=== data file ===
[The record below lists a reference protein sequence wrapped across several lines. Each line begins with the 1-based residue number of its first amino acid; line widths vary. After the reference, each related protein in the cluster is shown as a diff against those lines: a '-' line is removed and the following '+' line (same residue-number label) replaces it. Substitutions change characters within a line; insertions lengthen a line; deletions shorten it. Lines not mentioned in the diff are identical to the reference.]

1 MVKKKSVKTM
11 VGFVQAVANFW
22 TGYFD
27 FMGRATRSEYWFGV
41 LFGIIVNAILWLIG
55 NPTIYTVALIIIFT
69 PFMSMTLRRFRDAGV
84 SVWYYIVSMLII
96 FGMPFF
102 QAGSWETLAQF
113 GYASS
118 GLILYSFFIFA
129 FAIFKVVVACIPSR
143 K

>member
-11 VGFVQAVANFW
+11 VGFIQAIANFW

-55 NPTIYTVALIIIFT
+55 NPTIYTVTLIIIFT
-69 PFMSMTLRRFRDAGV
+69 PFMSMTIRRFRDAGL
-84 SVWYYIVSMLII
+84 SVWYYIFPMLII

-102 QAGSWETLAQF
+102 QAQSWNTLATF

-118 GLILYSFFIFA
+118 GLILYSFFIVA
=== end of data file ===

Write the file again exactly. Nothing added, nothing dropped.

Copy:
[The record below lists a reference protein sequence wrapped across several lines. Each line begins with the 1-based residue number of its first amino acid; line widths vary. After the reference, each related protein in the cluster is shown as a diff against those lines: a '-' line is removed and the following '+' line (same residue-number label) replaces it. Substitutions change characters within a line; insertions lengthen a line; deletions shorten it. Lines not mentioned in the diff are identical to the reference.]

1 MVKKKSVKTM
11 VGFVQAVANFW
22 TGYFD
27 FMGRATRSEYWFGV
41 LFGIIVNAILWLIG
55 NPTIYTVALIIIFT
69 PFMSMTLRRFRDAGV
84 SVWYYIVSMLII
96 FGMPFF
102 QAGSWETLAQF
113 GYASS
118 GLILYSFFIFA
129 FAIFKVVVACIPSR
143 K

>member
-11 VGFVQAVANFW
+11 VGFIQAIANFW

-55 NPTIYTVALIIIFT
+55 NPTIYTVTLIIIFT
-69 PFMSMTLRRFRDAGV
+69 PFMSMTIRRFRDAGL
-84 SVWYYIVSMLII
+84 SVWYYIFPMLII

-102 QAGSWETLAQF
+102 QAQSWNTLATF

-118 GLILYSFFIFA
+118 GLILYSFFIVA